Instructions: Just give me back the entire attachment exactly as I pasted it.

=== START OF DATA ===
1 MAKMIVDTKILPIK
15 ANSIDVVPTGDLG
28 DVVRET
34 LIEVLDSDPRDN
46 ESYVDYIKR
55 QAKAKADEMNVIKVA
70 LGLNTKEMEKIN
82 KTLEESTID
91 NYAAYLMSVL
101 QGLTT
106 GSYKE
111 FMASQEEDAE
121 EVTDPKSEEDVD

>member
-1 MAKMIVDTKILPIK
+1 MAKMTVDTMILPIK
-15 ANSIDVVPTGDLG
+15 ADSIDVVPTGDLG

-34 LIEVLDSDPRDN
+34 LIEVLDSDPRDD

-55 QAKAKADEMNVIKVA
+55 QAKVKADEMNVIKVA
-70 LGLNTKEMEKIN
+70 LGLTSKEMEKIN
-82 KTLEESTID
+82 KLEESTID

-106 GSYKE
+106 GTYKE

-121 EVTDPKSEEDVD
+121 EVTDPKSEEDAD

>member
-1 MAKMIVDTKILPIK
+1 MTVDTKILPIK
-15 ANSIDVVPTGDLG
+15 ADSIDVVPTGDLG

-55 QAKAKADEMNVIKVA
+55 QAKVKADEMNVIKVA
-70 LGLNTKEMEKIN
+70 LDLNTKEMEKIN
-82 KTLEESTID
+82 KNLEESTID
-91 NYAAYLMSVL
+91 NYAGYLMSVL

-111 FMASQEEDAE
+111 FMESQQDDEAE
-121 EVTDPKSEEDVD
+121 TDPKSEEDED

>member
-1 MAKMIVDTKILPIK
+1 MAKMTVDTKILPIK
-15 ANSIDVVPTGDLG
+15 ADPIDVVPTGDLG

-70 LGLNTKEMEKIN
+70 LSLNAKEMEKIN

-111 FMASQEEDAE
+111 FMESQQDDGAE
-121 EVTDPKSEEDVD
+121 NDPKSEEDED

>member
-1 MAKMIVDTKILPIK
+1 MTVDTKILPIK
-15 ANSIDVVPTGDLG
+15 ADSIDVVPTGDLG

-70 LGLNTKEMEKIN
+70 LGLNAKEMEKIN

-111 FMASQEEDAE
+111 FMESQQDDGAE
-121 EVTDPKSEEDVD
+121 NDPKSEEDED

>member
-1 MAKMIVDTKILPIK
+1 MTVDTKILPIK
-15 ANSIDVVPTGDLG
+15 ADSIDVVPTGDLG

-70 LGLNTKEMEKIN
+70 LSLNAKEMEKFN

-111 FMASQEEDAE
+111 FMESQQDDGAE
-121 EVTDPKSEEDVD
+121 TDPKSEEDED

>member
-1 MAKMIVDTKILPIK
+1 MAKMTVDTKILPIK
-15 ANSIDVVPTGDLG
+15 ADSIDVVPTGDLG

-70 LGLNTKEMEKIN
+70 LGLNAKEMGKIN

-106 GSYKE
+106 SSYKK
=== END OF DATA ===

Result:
1 MAKMIVDTKILPIK
15 ANSIDVVPTGDLG
28 DVVRET
34 LIEVLDSDPRDN
46 ESYVDYIKR
55 QAKAKADEMNVIKVA
70 LGLNTKEMEKIN
82 KTLEESTID
91 NYAAYLMSVL
101 QGLTT
106 GSYKE
111 FMASQEEDAE
121 EVTDPKSEEDVD

>member
-1 MAKMIVDTKILPIK
+1 MAKMTVDTMILPIK
-15 ANSIDVVPTGDLG
+15 ADSIDVVPTGDLG

-34 LIEVLDSDPRDN
+34 LIEVLDSDPRDD

-55 QAKAKADEMNVIKVA
+55 QAKVKADEMNVIKVA
-70 LGLNTKEMEKIN
+70 LGLTSKEMEKIN
-82 KTLEESTID
+82 KLEESTID

-106 GSYKE
+106 GTYKE

-121 EVTDPKSEEDVD
+121 EVTDPKSEEDAD

>member
-1 MAKMIVDTKILPIK
+1 MTVDTKILPIK
-15 ANSIDVVPTGDLG
+15 ADSIDVVPTGDLG

-55 QAKAKADEMNVIKVA
+55 QAKVKADEMNVIKVA
-70 LGLNTKEMEKIN
+70 LDLNTKEMEKIN
-82 KTLEESTID
+82 KNLEESTID
-91 NYAAYLMSVL
+91 NYAGYLMSVL

-111 FMASQEEDAE
+111 FMESQQDDEAE
-121 EVTDPKSEEDVD
+121 TDPKSEEDED

>member
-1 MAKMIVDTKILPIK
+1 MAKMTVDTKILPIK
-15 ANSIDVVPTGDLG
+15 ADPIDVVPTGDLG

-70 LGLNTKEMEKIN
+70 LSLNAKEMEKIN

-111 FMASQEEDAE
+111 FMESQQDDGAE
-121 EVTDPKSEEDVD
+121 NDPKSEEDED

>member
-1 MAKMIVDTKILPIK
+1 MTVDTKILPIK
-15 ANSIDVVPTGDLG
+15 ADSIDVVPTGDLG

-70 LGLNTKEMEKIN
+70 LGLNAKEMEKIN

-111 FMASQEEDAE
+111 FMESQQDDGAE
-121 EVTDPKSEEDVD
+121 NDPKSEEDED

>member
-1 MAKMIVDTKILPIK
+1 MTVDTKILPIK
-15 ANSIDVVPTGDLG
+15 ADSIDVVPTGDLG

-70 LGLNTKEMEKIN
+70 LSLNAKEMEKFN

-111 FMASQEEDAE
+111 FMESQQDDGAE
-121 EVTDPKSEEDVD
+121 TDPKSEEDED

>member
-1 MAKMIVDTKILPIK
+1 MAKMTVDTKILPIK
-15 ANSIDVVPTGDLG
+15 ADSIDVVPTGDLG

-70 LGLNTKEMEKIN
+70 LGLNAKEMGKIN

-106 GSYKE
+106 SSYKK